I do this for a few reasons. Firstly it is a way of making sure I start in a way I mean to carry on for the year. If I get out and train as soon as possible I feel I have started well. Secondly, its important from a Japanese perspective. I train in budo with Japanese roots. The New Year is important to the Japanese so I am respecting the roots of my two arts. 

After warming up on the mats I decided I would do 18 cuts for each of the TSYR battojutsu techniques to represent 2018. My daughter followed along with a bokken doing aiki-ken cuts of her own. As I mentioned, it is summer and it didn't take long for the sweat to appear on our skin. There was only the sound of bird song and the fabric of our keikogi rustling as we went through our cuts. It was a time where I could bond with my daughter without saying much except the occasional technical reminder. It was a time I enjoyed immensely. To be able to share my joy for the martial arts with one of my children is exciting and I feel privileged.

My daughter and I in the dojo.
I continue to work on the dojo. I have been painting the entrance just inside the door. A coat of paint is making a big difference to the original wooden shelves and wall there. I am enjoying the time I have to tick along with projects like this. 

I formally get back to the Hamilton dojo to train tonight (the 3rd) it will be good to see the others and iron out some kinks after being away for a break. 

To my readers who are martial artists, all the best for your training in 2018. May you grow stronger and wiser (whatever that means to you) and keep safe.

Dean.

Sunday, July 23, 2017

Training in July (winter)

Well, it has been a very wet week here in the hills above Cambridge, NZ. The South Island has suffered severe flooding and a state of emergency has been declared in certain areas. However, training continues here.



My instructor, Chris has been overseas and left me to run the classes in his absence. The reality is that only a few of us are left to train while both Chris and Nat are gone so during the week we trained at the Hamilton Dojo and on the Saturdays we trained at the Te Miro Dojo.

I have been thinking about the way we train when Chris is away. We are left to work through our training problems and must rely on our own muscle memory and notes to do the techniques correctly. We have video footage of Threadgill sensei and notes of senior students to look at as well.

One tool we use are the key principles of the Ryu. If what we are doing is not working we return to principles. The more we train, the more we see the principles emerging in different techniques. It is empowering to solve a problem and push through our training on our own. Many times Threadgill sensei has mentioned one point or another and we think we are doing it but we are not. Then we have an epiphany during our training and realise he had been telling us that all along.

We watch our posture and structure a lot. We check the position of our shoulders compared to our hips and elbows. If our shoulders are ahead of our hips, we are often using too much arm force and not letting the lower body provide power. We watch the spine and check to see if we twisting or bending our spine in unhelpful ways. Things like this help us stay true to the training.

I have also enjoyed training over intense cold days (well as intense as it gets in our temperate climate) and very wet ones. There is something invigorating about trudging out to the cold dojo and forcing my limbs to get moving to warm up. Then afterwards feeling the warm glow that only post-training brings. Staying active in the colder months is important for health in my opinion.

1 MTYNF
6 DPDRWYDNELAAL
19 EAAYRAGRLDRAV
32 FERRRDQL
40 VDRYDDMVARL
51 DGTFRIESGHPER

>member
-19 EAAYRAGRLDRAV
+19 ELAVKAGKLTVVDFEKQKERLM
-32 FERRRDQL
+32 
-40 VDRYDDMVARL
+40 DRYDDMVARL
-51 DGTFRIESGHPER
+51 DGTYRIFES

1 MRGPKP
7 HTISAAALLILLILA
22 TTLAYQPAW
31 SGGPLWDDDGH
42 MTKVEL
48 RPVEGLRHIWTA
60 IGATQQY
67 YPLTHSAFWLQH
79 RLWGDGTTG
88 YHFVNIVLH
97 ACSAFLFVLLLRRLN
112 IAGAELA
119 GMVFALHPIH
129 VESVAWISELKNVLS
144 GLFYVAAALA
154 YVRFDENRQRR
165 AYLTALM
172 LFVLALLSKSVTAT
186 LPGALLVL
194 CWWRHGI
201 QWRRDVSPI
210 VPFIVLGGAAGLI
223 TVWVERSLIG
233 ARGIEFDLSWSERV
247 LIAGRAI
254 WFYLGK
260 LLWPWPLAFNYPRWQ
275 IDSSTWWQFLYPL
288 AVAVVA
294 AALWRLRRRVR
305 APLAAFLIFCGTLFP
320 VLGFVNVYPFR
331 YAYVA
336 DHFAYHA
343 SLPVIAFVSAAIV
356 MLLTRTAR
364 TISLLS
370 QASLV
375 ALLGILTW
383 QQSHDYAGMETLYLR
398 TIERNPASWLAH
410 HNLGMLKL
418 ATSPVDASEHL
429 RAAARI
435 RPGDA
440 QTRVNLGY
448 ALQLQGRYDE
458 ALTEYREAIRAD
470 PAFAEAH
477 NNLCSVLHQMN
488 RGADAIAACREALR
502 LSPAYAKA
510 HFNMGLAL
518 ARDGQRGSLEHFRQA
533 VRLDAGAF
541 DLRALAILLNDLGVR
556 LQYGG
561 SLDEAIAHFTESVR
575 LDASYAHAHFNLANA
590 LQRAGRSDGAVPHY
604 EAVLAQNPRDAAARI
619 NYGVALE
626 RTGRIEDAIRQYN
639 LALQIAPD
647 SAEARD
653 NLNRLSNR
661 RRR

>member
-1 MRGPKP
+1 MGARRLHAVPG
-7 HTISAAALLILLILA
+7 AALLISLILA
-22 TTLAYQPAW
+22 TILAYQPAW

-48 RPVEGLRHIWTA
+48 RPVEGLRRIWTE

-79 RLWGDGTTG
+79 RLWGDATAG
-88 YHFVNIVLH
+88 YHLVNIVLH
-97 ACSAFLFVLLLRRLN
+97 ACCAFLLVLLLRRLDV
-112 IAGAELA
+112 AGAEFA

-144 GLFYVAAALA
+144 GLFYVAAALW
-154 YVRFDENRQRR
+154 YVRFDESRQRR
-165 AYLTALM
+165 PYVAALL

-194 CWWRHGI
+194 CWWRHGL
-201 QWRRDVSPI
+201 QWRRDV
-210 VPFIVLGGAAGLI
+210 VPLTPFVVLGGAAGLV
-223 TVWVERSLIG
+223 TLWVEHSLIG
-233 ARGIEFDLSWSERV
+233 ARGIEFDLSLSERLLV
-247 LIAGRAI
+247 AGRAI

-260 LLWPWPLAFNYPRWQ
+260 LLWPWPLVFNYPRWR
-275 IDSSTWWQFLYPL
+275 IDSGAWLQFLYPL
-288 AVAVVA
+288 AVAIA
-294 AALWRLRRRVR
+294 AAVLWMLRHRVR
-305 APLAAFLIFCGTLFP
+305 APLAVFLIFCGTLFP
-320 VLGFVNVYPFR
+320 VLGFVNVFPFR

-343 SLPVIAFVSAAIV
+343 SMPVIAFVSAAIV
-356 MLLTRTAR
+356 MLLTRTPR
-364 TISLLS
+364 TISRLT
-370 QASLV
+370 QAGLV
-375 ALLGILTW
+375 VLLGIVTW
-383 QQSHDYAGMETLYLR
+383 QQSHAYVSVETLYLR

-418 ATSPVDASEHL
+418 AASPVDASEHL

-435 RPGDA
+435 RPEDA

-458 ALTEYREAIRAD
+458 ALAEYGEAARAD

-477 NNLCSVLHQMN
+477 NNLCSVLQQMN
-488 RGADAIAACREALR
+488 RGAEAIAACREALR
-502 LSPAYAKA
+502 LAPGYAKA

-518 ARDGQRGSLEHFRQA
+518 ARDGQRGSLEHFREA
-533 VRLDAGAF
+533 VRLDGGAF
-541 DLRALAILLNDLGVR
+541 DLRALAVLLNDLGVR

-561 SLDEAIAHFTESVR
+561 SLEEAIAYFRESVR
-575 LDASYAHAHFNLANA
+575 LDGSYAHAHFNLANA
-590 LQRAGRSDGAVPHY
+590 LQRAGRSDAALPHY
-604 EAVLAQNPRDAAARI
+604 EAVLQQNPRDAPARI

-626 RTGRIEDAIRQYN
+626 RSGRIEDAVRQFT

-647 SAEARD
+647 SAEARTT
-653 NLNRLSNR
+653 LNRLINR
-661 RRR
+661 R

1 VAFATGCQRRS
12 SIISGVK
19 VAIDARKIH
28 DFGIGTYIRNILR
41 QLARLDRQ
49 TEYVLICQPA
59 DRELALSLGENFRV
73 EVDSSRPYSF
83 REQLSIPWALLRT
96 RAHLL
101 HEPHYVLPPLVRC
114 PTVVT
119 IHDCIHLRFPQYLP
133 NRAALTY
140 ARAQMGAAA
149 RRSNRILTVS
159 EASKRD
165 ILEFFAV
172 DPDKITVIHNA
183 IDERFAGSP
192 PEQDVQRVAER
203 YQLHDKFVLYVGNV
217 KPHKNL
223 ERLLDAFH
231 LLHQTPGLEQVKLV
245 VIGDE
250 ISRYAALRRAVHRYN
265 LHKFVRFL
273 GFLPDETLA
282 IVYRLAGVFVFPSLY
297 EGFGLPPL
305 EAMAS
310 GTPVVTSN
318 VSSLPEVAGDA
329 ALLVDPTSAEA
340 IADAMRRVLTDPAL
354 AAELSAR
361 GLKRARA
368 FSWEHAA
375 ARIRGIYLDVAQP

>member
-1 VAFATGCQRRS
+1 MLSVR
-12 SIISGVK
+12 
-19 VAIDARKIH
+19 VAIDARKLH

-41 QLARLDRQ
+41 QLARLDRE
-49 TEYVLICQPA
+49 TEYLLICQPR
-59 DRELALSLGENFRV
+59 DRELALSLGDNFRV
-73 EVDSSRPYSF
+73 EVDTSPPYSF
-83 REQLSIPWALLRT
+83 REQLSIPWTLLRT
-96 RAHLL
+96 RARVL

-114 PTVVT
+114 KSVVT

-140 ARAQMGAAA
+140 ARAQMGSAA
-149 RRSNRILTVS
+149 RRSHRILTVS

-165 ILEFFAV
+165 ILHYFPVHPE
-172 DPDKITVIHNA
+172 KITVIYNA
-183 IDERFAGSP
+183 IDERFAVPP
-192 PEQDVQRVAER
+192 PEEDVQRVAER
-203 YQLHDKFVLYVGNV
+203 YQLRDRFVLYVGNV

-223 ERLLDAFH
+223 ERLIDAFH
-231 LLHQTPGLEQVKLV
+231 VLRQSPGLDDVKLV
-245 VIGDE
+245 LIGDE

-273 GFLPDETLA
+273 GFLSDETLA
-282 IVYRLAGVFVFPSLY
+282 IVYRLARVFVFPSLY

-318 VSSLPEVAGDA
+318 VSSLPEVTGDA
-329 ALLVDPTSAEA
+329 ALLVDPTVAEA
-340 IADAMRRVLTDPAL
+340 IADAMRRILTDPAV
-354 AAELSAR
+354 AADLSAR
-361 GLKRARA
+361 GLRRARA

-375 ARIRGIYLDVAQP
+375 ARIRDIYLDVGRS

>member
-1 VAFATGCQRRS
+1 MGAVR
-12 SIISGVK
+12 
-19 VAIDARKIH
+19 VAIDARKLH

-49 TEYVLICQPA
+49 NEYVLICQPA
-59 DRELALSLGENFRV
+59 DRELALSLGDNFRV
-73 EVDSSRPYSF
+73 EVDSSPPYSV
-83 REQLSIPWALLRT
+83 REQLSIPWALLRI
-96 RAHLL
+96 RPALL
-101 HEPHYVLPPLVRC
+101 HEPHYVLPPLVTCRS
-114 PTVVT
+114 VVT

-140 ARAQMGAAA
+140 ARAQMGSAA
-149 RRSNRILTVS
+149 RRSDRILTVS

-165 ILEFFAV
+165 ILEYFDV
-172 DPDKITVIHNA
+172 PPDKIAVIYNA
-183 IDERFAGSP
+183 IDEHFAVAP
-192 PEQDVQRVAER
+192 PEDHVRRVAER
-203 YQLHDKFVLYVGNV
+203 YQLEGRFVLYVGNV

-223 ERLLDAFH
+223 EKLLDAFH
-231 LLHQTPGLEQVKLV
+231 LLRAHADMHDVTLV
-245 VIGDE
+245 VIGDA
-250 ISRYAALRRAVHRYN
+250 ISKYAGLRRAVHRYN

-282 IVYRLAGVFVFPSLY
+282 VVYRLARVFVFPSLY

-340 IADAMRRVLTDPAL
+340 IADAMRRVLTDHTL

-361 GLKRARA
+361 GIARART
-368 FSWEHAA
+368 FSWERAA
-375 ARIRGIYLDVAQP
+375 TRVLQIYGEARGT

The last couple of weeks has been satisfying and affirming of where we are in our training while our teacher is away.

Sunday, June 4, 2017

Is your Koryu training alive?

Welcome to my 100th post!

One of the exciting aspects I like about training in TSYR, is that there is so much to learn. The knowledge we gain is built upon layer upon layer.

At higher levels of training, TSYR students undergo force-on-force freestyle application of the waza. This ramped-up style of training requires some safety measures. The students fit themselves out in various types of armour to protect the face, hands and body. Most wear versions of kendo armour, but Lacrosse gloves, naginata kote and other protective hand wear can be used. A fukuro shinai is used (bamboo wrapped in leather) instead of the bokken. 

Takamura sensei believed that the art's core principles must be constantly challenged within the context and the assumptions the art was founded on. Freestyle training is one way to do this.   

Chris training in Colorado (courtesy of Threadgill sensei)

My teacher, Chris, has recently returned from an instructor's seminar in Colorado, USA. While there he underwent instruction in techniques wearing armour. While formal kata were taught he also experienced freestyle practice and has bruises to prove it. He had the opportunity to try some of the first kata learned in the school but with the knowledge that his opponent would come at him with more speed and power than normal. 

Chris noticed two things. First of all the ma-ai (combat distance) changed. With no hesitation to hit fast, people closed the distance quickly. However, to hesitate could get you hit even if you were the attacker. So both opponents worked closer to the 'edge'. The old samurai saying that one third of the time you would win in an encounter comes to mind. You can hit the other guy first and win. You and the other guy hit each other at the same time (mutual kill), or the other guy gets you. So you only have a 1 in 3 chance of winning. That is not great odds.

The second thing Chris noticed was that the kata as they were performed in the basic level change slightly. They smooth out (or the movements become smaller) and the timing of the movements may change. It is this change that explains why the omote versions are taught the way they are. They are teaching key principles and body movement. At speed, those principles and body habits still hold true. Chris could spot many of the omote kata in the more advanced kata he was taught.